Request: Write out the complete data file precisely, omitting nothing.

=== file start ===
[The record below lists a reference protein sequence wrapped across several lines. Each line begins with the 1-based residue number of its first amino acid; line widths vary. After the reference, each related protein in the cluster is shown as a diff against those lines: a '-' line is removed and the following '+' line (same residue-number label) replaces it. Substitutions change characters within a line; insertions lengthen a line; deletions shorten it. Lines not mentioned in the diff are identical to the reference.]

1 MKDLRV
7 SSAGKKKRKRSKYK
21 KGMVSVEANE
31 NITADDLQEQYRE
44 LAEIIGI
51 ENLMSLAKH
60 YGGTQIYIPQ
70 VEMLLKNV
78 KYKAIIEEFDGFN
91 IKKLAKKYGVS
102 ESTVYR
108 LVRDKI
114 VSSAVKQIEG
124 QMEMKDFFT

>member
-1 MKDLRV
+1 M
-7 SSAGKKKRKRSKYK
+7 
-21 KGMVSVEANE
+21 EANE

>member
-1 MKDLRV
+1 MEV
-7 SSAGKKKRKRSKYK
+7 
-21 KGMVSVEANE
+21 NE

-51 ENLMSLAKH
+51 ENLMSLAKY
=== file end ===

[The record below lists a reference protein sequence wrapped across several lines. Each line begins with the 1-based residue number of its first amino acid; line widths vary. After the reference, each related protein in the cluster is shown as a diff against those lines: a '-' line is removed and the following '+' line (same residue-number label) replaces it. Substitutions change characters within a line; insertions lengthen a line; deletions shorten it. Lines not mentioned in the diff are identical to the reference.]

1 MKDLRV
7 SSAGKKKRKRSKYK
21 KGMVSVEANE
31 NITADDLQEQYRE
44 LAEIIGI
51 ENLMSLAKH
60 YGGTQIYIPQ
70 VEMLLKNV
78 KYKAIIEEFDGFN
91 IKKLAKKYGVS
102 ESTVYR
108 LVRDKI
114 VSSAVKQIEG
124 QMEMKDFFT

>member
-1 MKDLRV
+1 M
-7 SSAGKKKRKRSKYK
+7 
-21 KGMVSVEANE
+21 EANE

>member
-1 MKDLRV
+1 MEV
-7 SSAGKKKRKRSKYK
+7 
-21 KGMVSVEANE
+21 NE

-51 ENLMSLAKH
+51 ENLMSLAKY